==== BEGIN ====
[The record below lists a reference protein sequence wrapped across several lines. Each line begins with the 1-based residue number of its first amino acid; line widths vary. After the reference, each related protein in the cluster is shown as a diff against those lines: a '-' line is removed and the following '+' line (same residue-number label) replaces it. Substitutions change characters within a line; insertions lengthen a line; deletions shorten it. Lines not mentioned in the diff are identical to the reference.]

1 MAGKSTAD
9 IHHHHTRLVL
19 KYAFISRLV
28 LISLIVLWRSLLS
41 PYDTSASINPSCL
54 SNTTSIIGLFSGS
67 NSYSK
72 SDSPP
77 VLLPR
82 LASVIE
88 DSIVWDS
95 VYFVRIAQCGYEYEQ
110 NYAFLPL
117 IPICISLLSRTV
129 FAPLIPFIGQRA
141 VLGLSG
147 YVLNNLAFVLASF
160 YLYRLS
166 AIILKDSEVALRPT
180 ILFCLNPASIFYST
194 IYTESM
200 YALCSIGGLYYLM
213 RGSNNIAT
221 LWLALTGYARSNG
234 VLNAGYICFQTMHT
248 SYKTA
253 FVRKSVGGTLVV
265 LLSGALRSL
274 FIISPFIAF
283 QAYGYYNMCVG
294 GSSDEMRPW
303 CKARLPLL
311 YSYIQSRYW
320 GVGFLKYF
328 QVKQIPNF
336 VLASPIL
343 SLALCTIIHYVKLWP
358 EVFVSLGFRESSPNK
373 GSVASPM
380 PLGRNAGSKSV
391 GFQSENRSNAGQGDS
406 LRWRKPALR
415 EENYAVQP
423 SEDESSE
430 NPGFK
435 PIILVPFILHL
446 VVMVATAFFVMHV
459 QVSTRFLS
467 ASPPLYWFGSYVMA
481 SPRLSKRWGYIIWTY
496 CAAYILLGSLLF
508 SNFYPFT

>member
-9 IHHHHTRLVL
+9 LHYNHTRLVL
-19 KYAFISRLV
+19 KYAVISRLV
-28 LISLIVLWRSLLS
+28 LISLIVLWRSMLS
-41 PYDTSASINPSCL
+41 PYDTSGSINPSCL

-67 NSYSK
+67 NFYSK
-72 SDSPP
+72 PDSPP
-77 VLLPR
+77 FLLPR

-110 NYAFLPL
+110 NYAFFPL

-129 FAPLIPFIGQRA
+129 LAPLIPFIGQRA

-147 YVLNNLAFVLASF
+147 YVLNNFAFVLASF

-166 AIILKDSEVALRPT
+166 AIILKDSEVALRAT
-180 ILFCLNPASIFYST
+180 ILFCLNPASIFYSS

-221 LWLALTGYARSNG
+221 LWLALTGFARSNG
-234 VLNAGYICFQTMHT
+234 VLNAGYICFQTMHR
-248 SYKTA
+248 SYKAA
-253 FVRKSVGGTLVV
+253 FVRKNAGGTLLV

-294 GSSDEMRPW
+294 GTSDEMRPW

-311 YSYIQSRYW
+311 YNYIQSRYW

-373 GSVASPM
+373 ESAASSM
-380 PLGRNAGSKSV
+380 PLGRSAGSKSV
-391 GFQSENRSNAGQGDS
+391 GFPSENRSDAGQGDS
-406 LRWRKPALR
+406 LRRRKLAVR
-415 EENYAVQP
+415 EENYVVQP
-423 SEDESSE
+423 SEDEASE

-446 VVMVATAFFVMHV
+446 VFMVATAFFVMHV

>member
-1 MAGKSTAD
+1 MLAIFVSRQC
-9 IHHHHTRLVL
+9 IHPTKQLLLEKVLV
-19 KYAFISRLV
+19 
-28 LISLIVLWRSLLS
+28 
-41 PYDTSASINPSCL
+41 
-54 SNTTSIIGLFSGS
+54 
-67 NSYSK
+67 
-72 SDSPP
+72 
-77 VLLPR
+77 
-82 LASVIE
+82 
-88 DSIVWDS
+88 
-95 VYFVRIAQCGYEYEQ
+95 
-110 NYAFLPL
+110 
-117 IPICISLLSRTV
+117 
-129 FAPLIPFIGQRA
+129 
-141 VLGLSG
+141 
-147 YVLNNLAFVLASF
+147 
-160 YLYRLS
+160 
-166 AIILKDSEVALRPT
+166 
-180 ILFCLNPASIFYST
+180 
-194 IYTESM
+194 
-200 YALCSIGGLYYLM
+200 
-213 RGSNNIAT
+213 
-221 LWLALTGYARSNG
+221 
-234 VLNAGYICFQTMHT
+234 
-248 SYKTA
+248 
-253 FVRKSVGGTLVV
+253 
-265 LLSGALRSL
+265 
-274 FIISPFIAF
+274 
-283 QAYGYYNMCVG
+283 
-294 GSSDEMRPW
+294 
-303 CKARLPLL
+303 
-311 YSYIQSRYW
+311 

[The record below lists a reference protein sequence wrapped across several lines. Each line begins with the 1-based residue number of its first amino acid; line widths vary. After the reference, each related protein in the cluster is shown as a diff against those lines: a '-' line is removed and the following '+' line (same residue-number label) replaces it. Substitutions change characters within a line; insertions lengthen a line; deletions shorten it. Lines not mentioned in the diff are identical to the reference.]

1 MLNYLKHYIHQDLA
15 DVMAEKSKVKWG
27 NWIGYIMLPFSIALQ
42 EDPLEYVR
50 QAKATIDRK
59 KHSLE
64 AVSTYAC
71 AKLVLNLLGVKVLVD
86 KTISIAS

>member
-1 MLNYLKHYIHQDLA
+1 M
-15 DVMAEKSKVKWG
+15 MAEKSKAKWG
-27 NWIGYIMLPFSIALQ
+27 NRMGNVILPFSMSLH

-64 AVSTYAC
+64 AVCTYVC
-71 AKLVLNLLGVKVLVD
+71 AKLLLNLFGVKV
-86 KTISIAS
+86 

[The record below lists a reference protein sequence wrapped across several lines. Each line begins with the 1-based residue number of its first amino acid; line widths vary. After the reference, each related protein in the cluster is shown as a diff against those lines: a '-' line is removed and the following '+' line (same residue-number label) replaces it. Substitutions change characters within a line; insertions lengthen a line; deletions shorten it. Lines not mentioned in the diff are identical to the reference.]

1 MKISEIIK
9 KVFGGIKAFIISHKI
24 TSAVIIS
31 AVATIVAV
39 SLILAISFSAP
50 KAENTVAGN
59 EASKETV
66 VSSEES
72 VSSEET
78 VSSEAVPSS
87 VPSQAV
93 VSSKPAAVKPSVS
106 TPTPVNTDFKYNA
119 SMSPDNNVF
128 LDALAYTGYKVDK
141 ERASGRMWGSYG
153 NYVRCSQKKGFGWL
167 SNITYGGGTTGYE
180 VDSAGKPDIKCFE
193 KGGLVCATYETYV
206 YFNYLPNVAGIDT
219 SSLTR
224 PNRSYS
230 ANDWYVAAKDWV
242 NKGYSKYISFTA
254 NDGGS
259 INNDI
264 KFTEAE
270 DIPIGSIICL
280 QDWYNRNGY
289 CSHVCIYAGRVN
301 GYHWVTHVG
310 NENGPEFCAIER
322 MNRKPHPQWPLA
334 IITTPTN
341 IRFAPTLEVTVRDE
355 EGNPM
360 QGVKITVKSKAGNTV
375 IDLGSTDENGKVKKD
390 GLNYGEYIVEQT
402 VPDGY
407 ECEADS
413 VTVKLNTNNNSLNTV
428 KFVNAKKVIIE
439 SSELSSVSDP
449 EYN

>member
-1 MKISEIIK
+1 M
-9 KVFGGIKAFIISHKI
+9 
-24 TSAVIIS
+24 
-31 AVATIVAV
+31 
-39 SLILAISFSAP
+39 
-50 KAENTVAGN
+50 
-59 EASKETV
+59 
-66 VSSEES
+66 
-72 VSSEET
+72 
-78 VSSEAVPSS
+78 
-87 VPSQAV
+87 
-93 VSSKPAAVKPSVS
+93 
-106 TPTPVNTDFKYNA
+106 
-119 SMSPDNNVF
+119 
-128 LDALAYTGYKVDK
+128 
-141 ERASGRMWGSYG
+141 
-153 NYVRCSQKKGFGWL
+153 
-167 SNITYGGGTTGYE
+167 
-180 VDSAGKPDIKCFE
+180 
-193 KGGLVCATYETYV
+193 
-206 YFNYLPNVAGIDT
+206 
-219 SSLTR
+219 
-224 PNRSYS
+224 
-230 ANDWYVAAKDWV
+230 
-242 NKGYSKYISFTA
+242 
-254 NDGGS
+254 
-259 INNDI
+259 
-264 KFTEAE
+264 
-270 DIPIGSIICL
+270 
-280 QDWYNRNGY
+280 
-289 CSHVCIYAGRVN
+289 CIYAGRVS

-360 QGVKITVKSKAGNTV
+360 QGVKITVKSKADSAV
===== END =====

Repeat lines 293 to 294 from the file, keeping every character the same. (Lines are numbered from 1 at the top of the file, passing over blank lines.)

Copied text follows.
-254 NDGGS
+254 